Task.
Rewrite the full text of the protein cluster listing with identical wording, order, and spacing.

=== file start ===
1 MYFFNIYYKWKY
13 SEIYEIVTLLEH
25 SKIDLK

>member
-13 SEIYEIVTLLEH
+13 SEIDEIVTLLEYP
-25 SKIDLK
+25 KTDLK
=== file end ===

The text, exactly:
1 MYFFNIYYKWKY
13 SEIYEIVTLLEH
25 SKIDLK

>member
-13 SEIYEIVTLLEH
+13 SEIDEIVTLLEYP
-25 SKIDLK
+25 KTDLK